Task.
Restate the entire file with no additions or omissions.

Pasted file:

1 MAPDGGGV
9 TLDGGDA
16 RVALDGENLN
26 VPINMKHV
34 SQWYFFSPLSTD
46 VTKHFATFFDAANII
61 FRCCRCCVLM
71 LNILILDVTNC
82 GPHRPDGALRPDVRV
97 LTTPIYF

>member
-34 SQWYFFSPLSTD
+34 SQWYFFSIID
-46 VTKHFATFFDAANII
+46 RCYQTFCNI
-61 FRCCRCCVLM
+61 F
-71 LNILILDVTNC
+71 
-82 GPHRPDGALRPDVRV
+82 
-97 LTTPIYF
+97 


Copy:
1 MAPDGGGV
9 TLDGGDA
16 RVALDGENLN
26 VPINMKHV
34 SQWYFFSPLSTD
46 VTKHFATFFDAANII
61 FRCCRCCVLM
71 LNILILDVTNC
82 GPHRPDGALRPDVRV
97 LTTPIYF

>member
-34 SQWYFFSPLSTD
+34 SQWYFFSIID
-46 VTKHFATFFDAANII
+46 RCYQTFCNI
-61 FRCCRCCVLM
+61 F
-71 LNILILDVTNC
+71 
-82 GPHRPDGALRPDVRV
+82 
-97 LTTPIYF
+97 